The poster for the original Dirty Dancing
Dirty Dancing, the 1987 film starring one-time world’s sexiest man Patrick Swayze, and Jennifer Grey, is going to be remade by film production company Lionsgate. The choreographer of the original film, Kenny Ortega, will be directing, and there are plans to use some of the same music. But fans of the original – which basically includes any American woman under the age of 45, among many others – are crying foul.
The original was an Oscar-winning film about coming of age, forbidden love in a 1960s Catskills resort and dance, and, notably, featured the famous line, “Nobody puts Baby in the corner.” It took in $214 million worldwide and spawned a TV series, a musical stage adaptation and a sequel Dirty Dancing: Havana Nights. But the musical adaptation drew this comment from The Guardian‘s Lyn Gardner: “It would take a complete rewrite for this to have any chance of being a satisfying theatrical experience, but there are clearly plenty of people who will be more than happy to throw away their money on this half-baked show.” So what hope for the filmic version?Many names are being thrown around for the lead roles: Justin Timberlake, Chris Hemsworth and dancer Derek Hough, who paired with Jennifer Grey on Dancing with the Stars. Emma Stone and, weirdly, Julia Roberts are being touted as possible Baby substitutes.
Whilst Jennifer Grey is positive about the remake (her co-star Swayze died recently of cancer), it has sparked some controversy amongst fans of the original. Few seem to want Baby back, still less to put her in a corner again.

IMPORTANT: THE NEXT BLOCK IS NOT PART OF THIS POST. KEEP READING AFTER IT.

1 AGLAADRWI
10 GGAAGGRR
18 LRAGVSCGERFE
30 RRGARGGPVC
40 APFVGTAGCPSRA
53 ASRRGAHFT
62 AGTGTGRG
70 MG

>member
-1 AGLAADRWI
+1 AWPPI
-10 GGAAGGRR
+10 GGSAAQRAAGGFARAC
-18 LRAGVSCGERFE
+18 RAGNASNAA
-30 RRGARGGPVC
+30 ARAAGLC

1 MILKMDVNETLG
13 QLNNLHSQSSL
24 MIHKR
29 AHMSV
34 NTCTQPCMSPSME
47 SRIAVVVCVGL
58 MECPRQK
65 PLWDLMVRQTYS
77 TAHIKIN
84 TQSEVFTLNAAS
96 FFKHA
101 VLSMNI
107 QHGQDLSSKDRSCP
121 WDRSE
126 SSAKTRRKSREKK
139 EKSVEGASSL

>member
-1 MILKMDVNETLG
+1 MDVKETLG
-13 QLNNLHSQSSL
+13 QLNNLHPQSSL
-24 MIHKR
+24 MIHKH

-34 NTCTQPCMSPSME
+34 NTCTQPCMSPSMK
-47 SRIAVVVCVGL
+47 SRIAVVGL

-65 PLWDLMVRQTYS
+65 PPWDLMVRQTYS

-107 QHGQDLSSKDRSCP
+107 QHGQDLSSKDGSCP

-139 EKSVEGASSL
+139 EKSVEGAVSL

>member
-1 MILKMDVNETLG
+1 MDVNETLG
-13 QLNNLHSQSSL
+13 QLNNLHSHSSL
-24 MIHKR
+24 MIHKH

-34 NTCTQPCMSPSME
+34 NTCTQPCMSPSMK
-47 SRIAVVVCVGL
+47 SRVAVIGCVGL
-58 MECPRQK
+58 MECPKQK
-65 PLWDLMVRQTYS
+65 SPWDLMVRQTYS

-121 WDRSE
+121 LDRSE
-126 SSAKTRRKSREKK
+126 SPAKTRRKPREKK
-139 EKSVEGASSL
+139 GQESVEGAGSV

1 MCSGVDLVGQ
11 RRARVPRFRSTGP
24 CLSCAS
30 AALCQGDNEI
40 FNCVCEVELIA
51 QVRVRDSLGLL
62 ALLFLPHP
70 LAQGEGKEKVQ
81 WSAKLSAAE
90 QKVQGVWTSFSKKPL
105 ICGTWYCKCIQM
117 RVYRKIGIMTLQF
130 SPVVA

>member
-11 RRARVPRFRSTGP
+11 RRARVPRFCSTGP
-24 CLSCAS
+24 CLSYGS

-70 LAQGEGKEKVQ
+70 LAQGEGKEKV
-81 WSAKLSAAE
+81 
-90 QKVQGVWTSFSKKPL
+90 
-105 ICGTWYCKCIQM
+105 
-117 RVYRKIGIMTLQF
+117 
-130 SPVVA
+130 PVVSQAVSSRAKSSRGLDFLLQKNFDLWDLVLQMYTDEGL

“I’m so excited about this news and I think there’s nobody better to do this than my beloved Kenny Ortega who is as responsible as anyone for the success of the first one. I can’t wait to see what he’s going to do with it,” said actress Jennifer Grey.
- Hollyweird. Sherrill Fulghum on Allvoices.com was outraged: “[T]he clan in Hollyweird don’t have an original bone – or thought – among them.” Remakes are nearly always flops. “With all of the creative souls that inhabit Los Angeles, there should be at least a few original ideas so that the production companies don’t have to keep looking in the past in order to reclaim past glory.”
- Please make it stop. It’s an awful idea, agreed Kim Brown on Tulsa World. “This is a nightmare, wrapped in another nightmare.” The original film was “lightening [sic] in a bottle,” with its combination of coming-of-age drama and dancing. Patrick Swayze “was brilliant”, making “dancing seem masculine and exciting again. … He was one of a kind. There’s just no recapturing that.” She ended with a heartfelt plea: “Please make this stop.”
“The opportunity to direct ‘Dirty Dancing’ is like returning home for me,” Kenny Ortega said. “I believe everywhere you look there is evidence that the talent is out there and I can’t wait to begin the process of discovering the next breakout triple-threats.”
- Hang on a minute – is it that bad? The LA Times asked, “[H]ow could you possibly remake a movie that was rooted in period assumptions — not just the pre-feminist mores of the movie’s 1963 setting but also those of the 1987 into which it came out?” Dancing as taboo still meant something to a teenage audience, but teens today “would not only not understand the idea of a forbidden boogie, they’d probably find the dirty dancing of the original less dirty than anything they’d do themselves.” But, “on further reflection,” it’s not “a terrible idea.” At least Ortega understands the movie. Plus, building a film “around youthful rebellion and identity” seems very apt in the time of Glee and High School Musical. Whatever you might think, it “sounds better than at least half the movies out there.”
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